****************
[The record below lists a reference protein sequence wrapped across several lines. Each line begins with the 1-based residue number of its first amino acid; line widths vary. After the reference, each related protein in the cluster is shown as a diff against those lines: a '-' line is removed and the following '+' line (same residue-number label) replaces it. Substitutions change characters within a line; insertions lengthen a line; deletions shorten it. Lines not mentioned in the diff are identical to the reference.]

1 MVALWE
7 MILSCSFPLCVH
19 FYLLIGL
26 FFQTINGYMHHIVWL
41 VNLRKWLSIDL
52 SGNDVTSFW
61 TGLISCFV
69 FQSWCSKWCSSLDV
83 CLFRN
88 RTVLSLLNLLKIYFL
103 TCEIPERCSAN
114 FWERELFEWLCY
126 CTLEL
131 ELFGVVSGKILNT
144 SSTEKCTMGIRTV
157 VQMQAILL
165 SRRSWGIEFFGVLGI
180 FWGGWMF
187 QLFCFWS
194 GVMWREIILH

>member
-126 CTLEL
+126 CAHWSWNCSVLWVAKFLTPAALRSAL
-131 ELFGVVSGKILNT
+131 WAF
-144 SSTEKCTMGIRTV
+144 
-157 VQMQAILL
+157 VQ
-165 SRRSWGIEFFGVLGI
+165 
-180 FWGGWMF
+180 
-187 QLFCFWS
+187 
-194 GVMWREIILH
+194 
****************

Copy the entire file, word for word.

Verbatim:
[The record below lists a reference protein sequence wrapped across several lines. Each line begins with the 1-based residue number of its first amino acid; line widths vary. After the reference, each related protein in the cluster is shown as a diff against those lines: a '-' line is removed and the following '+' line (same residue-number label) replaces it. Substitutions change characters within a line; insertions lengthen a line; deletions shorten it. Lines not mentioned in the diff are identical to the reference.]

1 MVALWE
7 MILSCSFPLCVH
19 FYLLIGL
26 FFQTINGYMHHIVWL
41 VNLRKWLSIDL
52 SGNDVTSFW
61 TGLISCFV
69 FQSWCSKWCSSLDV
83 CLFRN
88 RTVLSLLNLLKIYFL
103 TCEIPERCSAN
114 FWERELFEWLCY
126 CTLEL
131 ELFGVVSGKILNT
144 SSTEKCTMGIRTV
157 VQMQAILL
165 SRRSWGIEFFGVLGI
180 FWGGWMF
187 QLFCFWS
194 GVMWREIILH

>member
-126 CTLEL
+126 CAHWSWNCSVLWVAKFLTPAALRSAL
-131 ELFGVVSGKILNT
+131 WAF
-144 SSTEKCTMGIRTV
+144 
-157 VQMQAILL
+157 VQ
-165 SRRSWGIEFFGVLGI
+165 
-180 FWGGWMF
+180 
-187 QLFCFWS
+187 
-194 GVMWREIILH
+194 